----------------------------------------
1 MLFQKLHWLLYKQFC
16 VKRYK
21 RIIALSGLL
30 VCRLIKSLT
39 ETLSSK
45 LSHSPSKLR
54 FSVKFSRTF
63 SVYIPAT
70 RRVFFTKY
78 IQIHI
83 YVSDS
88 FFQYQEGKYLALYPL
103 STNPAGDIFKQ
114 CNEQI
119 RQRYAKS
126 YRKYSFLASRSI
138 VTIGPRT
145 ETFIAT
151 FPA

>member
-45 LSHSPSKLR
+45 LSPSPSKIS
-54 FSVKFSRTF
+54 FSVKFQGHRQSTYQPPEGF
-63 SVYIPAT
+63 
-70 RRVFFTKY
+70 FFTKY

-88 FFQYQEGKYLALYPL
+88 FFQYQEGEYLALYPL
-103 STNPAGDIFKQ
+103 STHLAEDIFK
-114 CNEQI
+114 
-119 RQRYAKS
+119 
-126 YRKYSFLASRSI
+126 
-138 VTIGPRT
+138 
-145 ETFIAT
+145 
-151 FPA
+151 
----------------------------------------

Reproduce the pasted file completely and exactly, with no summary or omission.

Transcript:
1 MLFQKLHWLLYKQFC
16 VKRYK
21 RIIALSGLL
30 VCRLIKSLT
39 ETLSSK
45 LSHSPSKLR
54 FSVKFSRTF
63 SVYIPAT
70 RRVFFTKY
78 IQIHI
83 YVSDS
88 FFQYQEGKYLALYPL
103 STNPAGDIFKQ
114 CNEQI
119 RQRYAKS
126 YRKYSFLASRSI
138 VTIGPRT
145 ETFIAT
151 FPA

>member
-45 LSHSPSKLR
+45 LSPSPSKIS
-54 FSVKFSRTF
+54 FSVKFQGHRQSTYQPPEGF
-63 SVYIPAT
+63 
-70 RRVFFTKY
+70 FFTKY

-88 FFQYQEGKYLALYPL
+88 FFQYQEGEYLALYPL
-103 STNPAGDIFKQ
+103 STHLAEDIFK
-114 CNEQI
+114 
-119 RQRYAKS
+119 
-126 YRKYSFLASRSI
+126 
-138 VTIGPRT
+138 
-145 ETFIAT
+145 
-151 FPA
+151 